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Enhancing soil carbon sequestration to contribute to carbon neutrality on Irish farms

14 June 2020
Type Media Article

Carbon stored in soils is often called soil organic carbon and it is good for soils. Carbon sequestration is the process of capturing carbon dioxide (CO2) from the atmosphere and storing it in plant material or soil. Researchers Donal O’Brien and Gary Lanigan have more information on carbon sequestration.

Why is Carbon sequestration important?

There is a lot of talk around carbon sequestration contributing to reductions in agricultural greenhouse gas (GHG) emissions, including in the new EU Green Deal. But what is it and how much can it really contribute? 

Carbon sequestration is the process of capturing carbon dioxide (CO2) from the atmosphere and storing it in plant material or soil. Carbon stored in soils is often called soil organic carbon and it is good for soils, improving their workability, water holding capacity, and productivity. Ecosystems that can sequester more CO2 than they release are termed carbon sinks, while those that emit more than they sequester are termed carbon sources. Forestry is good for sequestering carbon, and agricultural soils can also be carbon sinks (but they can also be sources). Ireland must reduce greenhouse gas (GHG) emissions by 30% by 2030 but because agricultural emissions are difficult to reduce, Ireland was allowed to offset 5.6% of national emissions by carbon sequestration. So carbon sequestration can help balance GHG emissions.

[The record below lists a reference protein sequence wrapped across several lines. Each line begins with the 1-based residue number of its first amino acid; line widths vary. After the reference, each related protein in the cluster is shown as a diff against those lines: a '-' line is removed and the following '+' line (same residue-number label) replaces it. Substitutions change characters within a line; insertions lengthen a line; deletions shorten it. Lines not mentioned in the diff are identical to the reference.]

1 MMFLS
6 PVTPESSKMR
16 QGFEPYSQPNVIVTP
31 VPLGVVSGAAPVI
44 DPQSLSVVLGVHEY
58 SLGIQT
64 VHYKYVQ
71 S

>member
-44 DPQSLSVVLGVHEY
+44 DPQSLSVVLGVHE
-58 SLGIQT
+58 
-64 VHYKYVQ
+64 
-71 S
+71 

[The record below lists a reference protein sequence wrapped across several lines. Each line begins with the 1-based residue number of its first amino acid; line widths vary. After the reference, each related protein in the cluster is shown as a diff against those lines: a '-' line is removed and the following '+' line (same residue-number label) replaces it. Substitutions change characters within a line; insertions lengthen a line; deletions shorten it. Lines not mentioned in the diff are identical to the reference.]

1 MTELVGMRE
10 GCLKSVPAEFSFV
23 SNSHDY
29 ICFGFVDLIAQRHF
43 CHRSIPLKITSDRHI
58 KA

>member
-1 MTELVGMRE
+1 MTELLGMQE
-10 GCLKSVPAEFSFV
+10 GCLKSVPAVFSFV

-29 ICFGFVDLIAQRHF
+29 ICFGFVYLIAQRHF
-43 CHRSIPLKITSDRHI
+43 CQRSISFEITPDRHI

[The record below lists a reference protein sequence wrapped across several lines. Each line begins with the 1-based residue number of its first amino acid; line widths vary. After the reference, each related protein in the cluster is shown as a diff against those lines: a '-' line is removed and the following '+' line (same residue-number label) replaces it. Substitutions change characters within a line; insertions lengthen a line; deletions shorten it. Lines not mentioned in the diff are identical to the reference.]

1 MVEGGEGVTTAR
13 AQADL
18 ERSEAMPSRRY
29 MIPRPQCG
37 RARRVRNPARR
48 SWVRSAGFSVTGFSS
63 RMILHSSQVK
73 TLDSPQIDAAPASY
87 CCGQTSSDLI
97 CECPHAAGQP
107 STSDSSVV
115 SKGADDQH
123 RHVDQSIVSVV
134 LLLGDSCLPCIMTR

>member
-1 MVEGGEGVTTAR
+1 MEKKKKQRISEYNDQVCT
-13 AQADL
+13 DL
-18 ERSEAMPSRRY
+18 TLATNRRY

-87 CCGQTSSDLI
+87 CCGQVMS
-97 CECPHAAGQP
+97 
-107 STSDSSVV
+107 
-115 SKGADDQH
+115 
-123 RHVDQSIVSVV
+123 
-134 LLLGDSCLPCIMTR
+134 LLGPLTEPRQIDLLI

How much carbon is in our soils and hedgerows and how much are they sequestering?

Teagasc has conducted a lot of research investigating carbon sequestration. Grassland soils have been shown to contain large stores or stocks of carbon, approximately 440 t CO2/ha or an estimated 1,800 Mt CO2 across all Irish mineral soils.  To put this in context, national GHG emissions are about 60 Mt per year, so our mineral soils store 30 years worth of emissions.  Our peat soils store even more per ha, about 4,000 t CO2/ha.  So there are huge stocks of carbon in our soils, but are we adding to (sequestering) or running down these stocks? 

The research shows that grasslands are generally a carbon sink, with values for carbon sequestration ranging from 1.5 to 4 tonne CO2 /ha/yr.  However, international accounting rules state that we can only include the additional sequestration that occurs due to management changes made after 2005, so reported figures are much lower (-0.75 to 1.4 tonne CO2/ha/yr). Also, there is a lot of variation from place to place and year to year:

Figure 1: Schematic of carbon sources and sinks

  • Lighter sandy soils have a smaller C sequestration capacity than heavier clay soils.
  • Croplands have less soil organic carbon as carbon inputs are lower and ploughing increases carbon loss.
  • In a dry year, soils can turn from being a sink to a source.
  • Management, soil fertility and fertilisation, and stocking rate can all affect sequestration.

Sequestration is also very difficult to measure as the amount of carbon sequestered (or lost in some cases) each year is tiny relative to the overall stock. All this complexity is not a reason to give up on carbon sequestration. Rather, it is a challenge for scientists and we have other tools to measure it such as computer modelling or flux towers that measure gaseous exchange above the soils. Given its importance to agricultural GHG balances, we need to be able to quantify it.